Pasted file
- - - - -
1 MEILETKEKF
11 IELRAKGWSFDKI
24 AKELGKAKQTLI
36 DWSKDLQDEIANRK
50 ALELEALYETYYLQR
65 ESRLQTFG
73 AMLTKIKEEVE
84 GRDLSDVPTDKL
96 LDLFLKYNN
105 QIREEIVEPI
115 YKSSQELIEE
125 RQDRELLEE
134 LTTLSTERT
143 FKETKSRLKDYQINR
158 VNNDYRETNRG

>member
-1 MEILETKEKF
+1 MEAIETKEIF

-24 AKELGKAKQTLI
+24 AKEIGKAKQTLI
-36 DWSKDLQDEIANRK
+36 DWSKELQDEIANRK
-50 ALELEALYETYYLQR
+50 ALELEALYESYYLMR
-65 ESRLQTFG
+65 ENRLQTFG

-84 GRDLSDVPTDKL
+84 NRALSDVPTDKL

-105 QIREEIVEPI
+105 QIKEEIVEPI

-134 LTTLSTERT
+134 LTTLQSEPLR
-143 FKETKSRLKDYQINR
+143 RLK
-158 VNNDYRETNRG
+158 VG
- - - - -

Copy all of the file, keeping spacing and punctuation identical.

1 MEILETKEKF
11 IELRAKGWSFDKI
24 AKELGKAKQTLI
36 DWSKDLQDEIANRK
50 ALELEALYETYYLQR
65 ESRLQTFG
73 AMLTKIKEEVE
84 GRDLSDVPTDKL
96 LDLFLKYNN
105 QIREEIVEPI
115 YKSSQELIEE
125 RQDRELLEE
134 LTTLSTERT
143 FKETKSRLKDYQINR
158 VNNDYRETNRG

>member
-1 MEILETKEKF
+1 MEAIETKEIF

-24 AKELGKAKQTLI
+24 AKEIGKAKQTLI
-36 DWSKDLQDEIANRK
+36 DWSKELQDEIANRK
-50 ALELEALYETYYLQR
+50 ALELEALYESYYLMR
-65 ESRLQTFG
+65 ENRLQTFG

-84 GRDLSDVPTDKL
+84 NRALSDVPTDKL

-105 QIREEIVEPI
+105 QIKEEIVEPI

-134 LTTLSTERT
+134 LTTLQSEPLR
-143 FKETKSRLKDYQINR
+143 RLK
-158 VNNDYRETNRG
+158 VG